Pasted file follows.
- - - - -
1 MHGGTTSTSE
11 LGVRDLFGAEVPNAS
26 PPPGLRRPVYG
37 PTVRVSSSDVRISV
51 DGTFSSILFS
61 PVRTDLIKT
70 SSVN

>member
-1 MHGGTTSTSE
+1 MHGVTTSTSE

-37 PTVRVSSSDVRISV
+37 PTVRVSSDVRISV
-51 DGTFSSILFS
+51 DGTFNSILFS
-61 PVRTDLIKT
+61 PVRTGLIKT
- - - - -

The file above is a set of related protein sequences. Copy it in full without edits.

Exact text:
1 MHGGTTSTSE
11 LGVRDLFGAEVPNAS
26 PPPGLRRPVYG
37 PTVRVSSSDVRISV
51 DGTFSSILFS
61 PVRTDLIKT
70 SSVN

>member
-1 MHGGTTSTSE
+1 MHGVTTSTSE

-37 PTVRVSSSDVRISV
+37 PTVRVSSDVRISV
-51 DGTFSSILFS
+51 DGTFNSILFS
-61 PVRTDLIKT
+61 PVRTGLIKT